$67K in raises for town workers OK’d

Department heads: Increases are long overdue

RINDGE — The Select Board approved a total of $67,195 in raises and benefits for town employees at its April 16 meeting.

The funds for the raises will come from a variety of sources.

Rindge will save $30,000 because the police detail budget has enough money to cover the cost of the new SUV for the department.

“The police detail budget had a substantial balance in it. The warrant article that was passed in March allows the funds from this revolving account to be used for the purchase of cruisers,” said Interim Town Administrator Jane Pitt in a recent interview.

In the past, when Executive Secretary Nicole Sesia was out of the office, the town would pay someone to cover for her.

“We realized that we didn’t need to pay for a fill-in any longer. I could fulfill those duties if Nicole is out,” Pitt said.

The change should save about $4,778, Pitt said.

The town also received a grant from Cheshire County that will cover its legal budget expenses, totaling $3,150 and the town will save $2,000 because the Planning Board did not receive a grant they had hoped to get for the towns rail trail fund and therefore will no longer pursue the rail trail improvements this year.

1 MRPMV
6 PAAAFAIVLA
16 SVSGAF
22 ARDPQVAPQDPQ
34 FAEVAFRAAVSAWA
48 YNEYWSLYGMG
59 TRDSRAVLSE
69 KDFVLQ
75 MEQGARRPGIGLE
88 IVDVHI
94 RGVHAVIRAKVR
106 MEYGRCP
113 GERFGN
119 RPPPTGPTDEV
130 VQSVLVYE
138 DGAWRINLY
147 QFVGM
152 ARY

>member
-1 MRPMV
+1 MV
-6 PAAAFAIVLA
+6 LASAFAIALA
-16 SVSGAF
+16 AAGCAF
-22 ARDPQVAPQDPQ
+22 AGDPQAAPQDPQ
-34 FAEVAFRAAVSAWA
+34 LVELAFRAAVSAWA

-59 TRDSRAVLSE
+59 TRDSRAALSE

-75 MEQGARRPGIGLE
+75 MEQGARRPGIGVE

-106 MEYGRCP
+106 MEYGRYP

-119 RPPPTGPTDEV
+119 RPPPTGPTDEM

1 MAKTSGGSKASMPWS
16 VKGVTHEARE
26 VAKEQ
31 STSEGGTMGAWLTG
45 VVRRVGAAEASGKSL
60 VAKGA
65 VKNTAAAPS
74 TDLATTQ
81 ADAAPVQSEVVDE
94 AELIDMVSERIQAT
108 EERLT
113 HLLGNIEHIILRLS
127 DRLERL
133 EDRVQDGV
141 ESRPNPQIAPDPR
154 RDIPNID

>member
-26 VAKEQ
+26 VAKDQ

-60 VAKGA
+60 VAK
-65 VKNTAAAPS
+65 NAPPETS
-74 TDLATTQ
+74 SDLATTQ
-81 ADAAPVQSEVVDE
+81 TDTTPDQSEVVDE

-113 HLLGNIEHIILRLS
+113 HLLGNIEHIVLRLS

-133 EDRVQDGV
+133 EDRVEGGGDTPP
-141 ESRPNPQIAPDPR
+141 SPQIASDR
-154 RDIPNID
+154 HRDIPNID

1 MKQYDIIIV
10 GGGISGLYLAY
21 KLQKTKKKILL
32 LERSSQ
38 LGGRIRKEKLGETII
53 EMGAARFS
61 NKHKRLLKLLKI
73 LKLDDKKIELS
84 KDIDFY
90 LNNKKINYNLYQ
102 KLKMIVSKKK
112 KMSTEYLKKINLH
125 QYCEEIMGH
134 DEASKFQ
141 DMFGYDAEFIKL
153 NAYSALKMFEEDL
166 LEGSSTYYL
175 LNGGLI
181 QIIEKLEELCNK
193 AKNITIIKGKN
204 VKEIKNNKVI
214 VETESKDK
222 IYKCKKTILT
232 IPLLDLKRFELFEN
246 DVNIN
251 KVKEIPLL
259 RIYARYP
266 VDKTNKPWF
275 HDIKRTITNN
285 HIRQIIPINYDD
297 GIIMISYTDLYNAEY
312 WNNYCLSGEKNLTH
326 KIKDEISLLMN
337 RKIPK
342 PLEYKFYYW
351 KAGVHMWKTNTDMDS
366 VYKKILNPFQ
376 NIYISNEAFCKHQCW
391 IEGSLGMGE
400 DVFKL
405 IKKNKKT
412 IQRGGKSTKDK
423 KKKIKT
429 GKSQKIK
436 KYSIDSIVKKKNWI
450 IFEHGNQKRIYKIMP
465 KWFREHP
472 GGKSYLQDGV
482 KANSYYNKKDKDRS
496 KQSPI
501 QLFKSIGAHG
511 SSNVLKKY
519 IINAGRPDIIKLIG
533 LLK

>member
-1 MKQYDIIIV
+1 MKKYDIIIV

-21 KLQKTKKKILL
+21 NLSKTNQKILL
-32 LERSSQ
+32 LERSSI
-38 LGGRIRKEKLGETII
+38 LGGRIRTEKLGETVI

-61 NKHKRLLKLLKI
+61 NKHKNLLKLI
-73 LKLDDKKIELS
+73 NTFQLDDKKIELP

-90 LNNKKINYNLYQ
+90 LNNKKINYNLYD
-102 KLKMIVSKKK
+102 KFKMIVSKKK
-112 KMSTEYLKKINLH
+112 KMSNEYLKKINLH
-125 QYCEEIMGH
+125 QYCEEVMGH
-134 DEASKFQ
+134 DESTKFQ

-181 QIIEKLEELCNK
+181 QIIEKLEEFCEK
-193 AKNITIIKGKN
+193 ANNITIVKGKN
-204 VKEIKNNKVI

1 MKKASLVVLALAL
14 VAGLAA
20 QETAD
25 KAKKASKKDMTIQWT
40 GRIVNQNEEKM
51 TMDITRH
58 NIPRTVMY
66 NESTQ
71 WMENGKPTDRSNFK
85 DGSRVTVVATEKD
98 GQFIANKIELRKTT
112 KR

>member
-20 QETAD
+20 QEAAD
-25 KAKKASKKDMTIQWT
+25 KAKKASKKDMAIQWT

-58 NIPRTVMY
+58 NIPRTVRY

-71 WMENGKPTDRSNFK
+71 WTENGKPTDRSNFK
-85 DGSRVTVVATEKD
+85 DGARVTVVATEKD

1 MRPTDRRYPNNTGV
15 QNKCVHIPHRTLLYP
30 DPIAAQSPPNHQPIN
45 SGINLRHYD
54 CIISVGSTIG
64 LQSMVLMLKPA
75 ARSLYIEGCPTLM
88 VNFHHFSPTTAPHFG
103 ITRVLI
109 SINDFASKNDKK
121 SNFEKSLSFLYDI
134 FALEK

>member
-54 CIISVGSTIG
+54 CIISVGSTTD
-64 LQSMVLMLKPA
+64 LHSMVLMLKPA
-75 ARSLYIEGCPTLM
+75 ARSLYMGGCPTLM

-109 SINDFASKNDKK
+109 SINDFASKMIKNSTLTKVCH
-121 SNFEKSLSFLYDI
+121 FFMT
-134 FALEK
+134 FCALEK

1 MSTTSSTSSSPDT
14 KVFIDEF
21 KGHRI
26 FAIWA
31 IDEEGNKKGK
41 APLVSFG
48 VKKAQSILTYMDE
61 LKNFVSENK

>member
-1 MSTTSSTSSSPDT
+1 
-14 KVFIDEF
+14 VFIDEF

The remaining $27,267 was in the wage pool to begin 2014.

“We were able to find a number of savings while going through the budget process this past winter,” said Pitt.

The raises, which Pitt said were “long, long, long overdue,” come in the wake of the Police Department receiving raises after working with the Select Board to bring their wages up to a competitive level. The increases went into effect Jan. 1.

According to a press release from the town, substantial increases are being given to employees in the Public Works Department whose hourly rates were well below the rates paid by other comparable towns. On-call firefighters will receive their first wage increase in 10 years.

According to Pitt, the only town employees who will not be receiving raises are the part-time librarians, department heads, and recreation department workers.